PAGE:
“I’d take the $3.95 any day over the $35 overdrafting or for some other fees.”
This statement, from a focus group participant, neatly sums up America’s evolving attitude prepaid debit cards. We don’t like the fees, but we like banks even less — and trust providers of prepaid cards more than we trust mainstream banks, according to the Pew Health Group, which conducted the focus groups. And more of us than ever feel that way. Nearly one in five Gen Y and “underbanked” consumers use prepaid debit cards, according to a new study by Javelin Strategy & Research, which finds that the overall percentage of consumers who use them climbed from 11% in 2010 to 13% last year. Research done by Mercator Advisory Group says that in 2009, $28.6 billion was loaded onto prepaid debit cards, an amount that’s expected to skyrocket to $201.9 billion by next year.
There are two big reasons driving the growth: The recession forced banks to write down huge amounts of defaulted credit card debt, to which they responded by tightening lending standards. People who probably could have gotten a credit card five or six years ago might not have that option today.
At the same time, legislation passed in the wake of the financial crisis curtailed the fees banks can charge customers, which made many consumers with low balances unprofitable. Banks have been turning up the heat on these users by increasing fees or adding new ones, more or less hoping they’ll throw up their hands and walk away.
It’s working. Javelin’s research found that fewer people have checking or savings accounts, conventional debit cards or credit cards today than a year ago. At least some of these consumers are switching to prepaid debit cards.
It seems that consumers are beginning to accept the concept that they have to pay for banking services, but the big banks haven’t been the beneficiaries; they still catch flak from customers after adding a new fee or hiking an existing charge. But prepaid users — perhaps because they tend to skew younger and include more people who don’t have traditional banking relationships — have lower expectations for perks like free checking. They take it in stride that they’ll have to pay some of their own money in order to access and manage those funds.
On the other hand, Javelin’s report points out, “The competitive market for prepaid products has led to a variety of innovative card features that correspond to — and sometimes surpass — the features of a traditional checking account.” Prepaid cards weren’t covered by recent legislation that limits the interchange fee — the money merchants pay banks that issue conventional debit cards when they’re swiped at a cash register. As a result, prepaid card companies can tack on bells and whistles like budget-planning tools, linked savings accounts and even rewards programs.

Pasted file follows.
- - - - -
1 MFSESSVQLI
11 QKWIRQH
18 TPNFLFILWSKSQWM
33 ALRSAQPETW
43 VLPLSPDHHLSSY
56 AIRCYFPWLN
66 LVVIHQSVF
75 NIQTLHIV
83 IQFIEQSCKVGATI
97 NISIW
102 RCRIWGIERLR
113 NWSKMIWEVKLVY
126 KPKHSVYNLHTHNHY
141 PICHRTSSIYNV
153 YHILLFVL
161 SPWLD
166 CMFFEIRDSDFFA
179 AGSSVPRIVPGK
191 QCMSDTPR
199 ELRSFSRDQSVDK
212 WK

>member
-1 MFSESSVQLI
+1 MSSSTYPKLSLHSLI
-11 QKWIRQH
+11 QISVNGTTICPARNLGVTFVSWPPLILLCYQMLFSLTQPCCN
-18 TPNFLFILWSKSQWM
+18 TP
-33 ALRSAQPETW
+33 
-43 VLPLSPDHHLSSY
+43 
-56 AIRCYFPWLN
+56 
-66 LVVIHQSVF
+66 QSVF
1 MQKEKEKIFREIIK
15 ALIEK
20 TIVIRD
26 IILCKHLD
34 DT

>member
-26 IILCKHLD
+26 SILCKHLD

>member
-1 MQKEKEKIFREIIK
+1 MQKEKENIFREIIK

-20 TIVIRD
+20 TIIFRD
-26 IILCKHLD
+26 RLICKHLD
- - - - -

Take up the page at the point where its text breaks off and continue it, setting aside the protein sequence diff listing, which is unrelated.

The biggest complaint people have about prepaid cards are the fees. And with good reason: Watchdog group Consumer Action reviewed 28 of the most widely used prepaid debit cards on the market and found a plethora of charges ranging from purchase decline fees to inactivity fees to “load fees” that a user has to pay just to add money. The study highlights ways users can avoid some of the fees, such as reloading cash via direct deposit or transferring from a bank account. But the Javelin research finds that nearly half of prepaid card users reload their cards at a merchant, which usually costs around $4 or $5 a pop.
Pew focus group participants also say they’re essentially paying for enforced self-control. “I know that whatever is on it is the only thing that I can spend. … I know I’m only allowed to use what is on that card,” as one woman put it. Of course, bank accounts and conventional debit cards used to be like that. Yes, it was possible to bounce a check, but small everyday purchases didn’t have the power to zap you with a $35 overdraft fee — potentially repeatedly.
Prepaid debit users think it’s cheaper to use a prepaid card than to have a checking account at a bank, but Consumer Action’s average use estimates found that they could be paying up to $27 a month in fees. It’s a little sad that so many people are willing to part with that much money to be prevented from spending money they don’t have in the first place, but it’s even worse that mainstream banking has gotten to the point where $27 looks like a good deal.